In 1962, our last summer, Sonny and I became efficient in cemetery work and learned about graves “sinking.” Some sunk immediately after the burial due to the dirt compacting. Others sunk later when the natural decay set in, especially in the older graves, some suddenly when an air pocket collapsed. We tread over the grounds without temerity.

One June day, Mr. Bill sent us to clear out an area in the northwest corner. As normal, we had gathered for the day’s work at the small stone building in the opposite corner..

With “lively lads” on our shoulders, we trekked across the cemetery on the shortest route: pretty much a straight line, walking over graves with no concern. I was in the lead. Just after I walked over a grave (we later determined the grave was created in 1923), I turned to say something to Sonny. As he stepped on the middle of the grave, one of those air pockets took the opportune moment to collapse. Sonny went down into the depression about two feet and turned ashen through a Tennessee summer tan. He cleared what seemed to be about six feet straight up. Before he hit the ground, we realized what had happened. But for a split second, graveyard ghost stories came rushing back to both of us.

Sonny left work early that summer to go back to the seminary. I am sure it had nothing to do with the sinking grave incident. I worked through the rest of the summer.

Now when I have to submit a resume or biographical summary, I include “gravedigger” as part of my experience. It has proven to separate me from the pack, and I always know when someone has read my input in its entirety.

Billie Holiday and the Goofy Guy

i have said numerous times i would not have another dog until i was absolutely sure he (and i do want that last one to be just like my labrador Cass) was going to live longer than me because i never want to have to put another one down.

i’m not sure i will ever get another one, even after that probability of him outliving me hits town (which could be now, by the way). Too much trouble. Too crazy costs for caring for them. Too restrictive in my travel. Yada, yada, yada.

i have also said we need to quit worrying about prettying up our yard. We’re too old to worry about it, and it’s expensive, and requires a lot of hard work, and takes time to maintain. Yada, yada, yada.

So what do i do the last two weeks? i order a four by eight foot garden box. i dislike the destroyed bushes bordering our back yard lawn, and i spend a whole lot of time with Billie Holiday.

Billie Holliday is my daughter Sarah’s dog, not mine. But Billie, along with Sarah, is living with us until they can get their move to San Diego complete when they find their own place. So Billie and i have become friends. She is part German Shepard and looks it, but she is more Catahoula and acts it. You see Catahoula’s were bred in Louisiana to hunt alligators. Billie could do that. Below is the fence over which she goes to visit our neighbor’s dog Shadow, but mostly to steal Shadow’s toys and bring them back over the fence. We have been constantly apologizing to our neighbors. They understand and say it’s okay, but it still makes us a little uncomfortable.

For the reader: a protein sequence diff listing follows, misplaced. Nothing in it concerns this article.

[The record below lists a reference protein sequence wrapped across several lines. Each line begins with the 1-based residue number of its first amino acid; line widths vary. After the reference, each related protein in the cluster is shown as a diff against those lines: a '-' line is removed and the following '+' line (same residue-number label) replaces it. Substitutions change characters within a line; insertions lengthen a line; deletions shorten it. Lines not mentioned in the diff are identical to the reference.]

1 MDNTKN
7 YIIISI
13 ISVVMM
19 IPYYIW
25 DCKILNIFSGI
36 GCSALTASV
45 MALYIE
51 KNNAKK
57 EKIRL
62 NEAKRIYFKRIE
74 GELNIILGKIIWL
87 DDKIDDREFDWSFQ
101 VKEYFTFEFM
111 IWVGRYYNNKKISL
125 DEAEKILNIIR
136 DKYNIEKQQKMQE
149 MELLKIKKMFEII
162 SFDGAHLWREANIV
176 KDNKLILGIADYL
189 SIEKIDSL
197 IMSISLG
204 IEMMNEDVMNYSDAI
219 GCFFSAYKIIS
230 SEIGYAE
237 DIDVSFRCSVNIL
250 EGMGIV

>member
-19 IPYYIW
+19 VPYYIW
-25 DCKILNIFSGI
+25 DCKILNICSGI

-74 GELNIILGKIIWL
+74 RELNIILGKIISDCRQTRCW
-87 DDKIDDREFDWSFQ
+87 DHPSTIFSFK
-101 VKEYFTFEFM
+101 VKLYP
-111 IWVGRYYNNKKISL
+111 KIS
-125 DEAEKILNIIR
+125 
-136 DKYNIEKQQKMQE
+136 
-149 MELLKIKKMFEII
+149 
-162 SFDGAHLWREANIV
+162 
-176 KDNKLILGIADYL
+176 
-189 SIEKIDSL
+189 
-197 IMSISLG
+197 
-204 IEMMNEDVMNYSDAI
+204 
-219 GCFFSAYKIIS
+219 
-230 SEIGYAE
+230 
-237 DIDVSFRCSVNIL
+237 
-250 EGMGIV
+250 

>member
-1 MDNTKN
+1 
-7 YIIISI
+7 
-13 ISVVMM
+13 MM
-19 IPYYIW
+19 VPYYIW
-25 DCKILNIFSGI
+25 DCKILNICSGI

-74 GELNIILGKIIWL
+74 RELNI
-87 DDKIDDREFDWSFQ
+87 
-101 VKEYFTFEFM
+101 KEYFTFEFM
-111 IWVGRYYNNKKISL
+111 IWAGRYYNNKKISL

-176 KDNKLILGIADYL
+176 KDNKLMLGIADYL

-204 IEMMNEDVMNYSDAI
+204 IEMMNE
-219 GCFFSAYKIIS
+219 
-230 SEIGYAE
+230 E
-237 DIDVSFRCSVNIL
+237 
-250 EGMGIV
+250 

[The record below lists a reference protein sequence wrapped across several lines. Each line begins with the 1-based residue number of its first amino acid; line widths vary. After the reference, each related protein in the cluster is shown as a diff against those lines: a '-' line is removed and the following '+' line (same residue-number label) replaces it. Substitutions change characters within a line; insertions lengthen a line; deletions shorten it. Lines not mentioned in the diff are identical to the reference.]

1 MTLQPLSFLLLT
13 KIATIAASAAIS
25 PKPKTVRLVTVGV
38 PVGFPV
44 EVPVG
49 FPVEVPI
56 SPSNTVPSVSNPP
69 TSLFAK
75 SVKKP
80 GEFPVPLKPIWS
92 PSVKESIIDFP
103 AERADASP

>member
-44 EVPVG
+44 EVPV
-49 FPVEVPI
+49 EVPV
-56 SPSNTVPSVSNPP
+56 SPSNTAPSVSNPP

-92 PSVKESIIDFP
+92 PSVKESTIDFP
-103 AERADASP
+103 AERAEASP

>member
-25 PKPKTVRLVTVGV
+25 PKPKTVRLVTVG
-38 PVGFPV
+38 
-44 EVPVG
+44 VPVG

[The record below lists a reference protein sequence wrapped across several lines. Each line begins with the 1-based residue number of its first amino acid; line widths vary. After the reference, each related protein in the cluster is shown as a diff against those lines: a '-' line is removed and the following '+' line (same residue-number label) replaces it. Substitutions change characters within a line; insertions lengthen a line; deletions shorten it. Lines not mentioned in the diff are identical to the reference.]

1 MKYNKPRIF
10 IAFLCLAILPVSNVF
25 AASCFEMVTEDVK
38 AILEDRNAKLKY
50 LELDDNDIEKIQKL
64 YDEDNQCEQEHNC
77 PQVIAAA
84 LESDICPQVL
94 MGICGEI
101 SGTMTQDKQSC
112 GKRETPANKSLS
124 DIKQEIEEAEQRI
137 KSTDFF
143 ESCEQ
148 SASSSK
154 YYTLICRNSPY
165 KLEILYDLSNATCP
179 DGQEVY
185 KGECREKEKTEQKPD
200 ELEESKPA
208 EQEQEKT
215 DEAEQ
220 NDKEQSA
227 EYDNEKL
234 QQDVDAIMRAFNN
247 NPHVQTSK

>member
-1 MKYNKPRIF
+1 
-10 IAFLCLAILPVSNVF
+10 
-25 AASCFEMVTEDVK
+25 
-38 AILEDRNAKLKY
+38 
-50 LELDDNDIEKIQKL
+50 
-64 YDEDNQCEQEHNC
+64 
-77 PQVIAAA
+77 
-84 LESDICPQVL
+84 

Now, a Catahoula is also known as a swamp dog. i think that means she can leap tall buildings at a single bound. i’m not really sure about the tall buildings, but i know from observing she can leap a five-foot fence, like the one pictured here. In fact. that is the one she clears. It’s the fence bordering our yard with our neighbors.

But fence jumping and dog toy stealing is not the only attributes Billie displays. In case you weren’t aware of this, we don’t have many alligators in the Southwest corner. Not really any insects worth mentioning unlike back in Middle Tennessee, unless, of course, we include those ground crawling nasties like tarantulas and scorpions. And yes, we do have spiders, like black widows and brown recluses. But what the heck.

Where the destroyed bushes were.

Sometimes Billie reminds me of Cass. Both are irrepressible, sort of like Judy Gray’s “Brother.” Cass loved to do his thing, retrieve, hunt, body surf, and always give me a run for my money. Billie is a bit better trained. Sarah’s done a good job of that, but there is still some of that irrepressible in her. And since there are no alligators around these parts, she has found substitutes, like tree rats and lizards. We figured this out when she attacked the bushes bordering our back lawn and the path to our sitting area. i mean those bushes looked like the ents after the orcs attacked. So i took them out.

As for the lizards, they used to live under the things shown spread out from their usual places. i later put everything back in its place but then foolishly began to move the yard waste bin to the back yard where i was working. Foolishly because Billie was watching my every move. The lizard who had taken refuge under the bin scooted across the concrete and hid. He thought. i pulled Billie off, primarily because i didn’t want to have to clean up what was about to happen to the lizard. But the result was i had to put all of this stuff back in place again.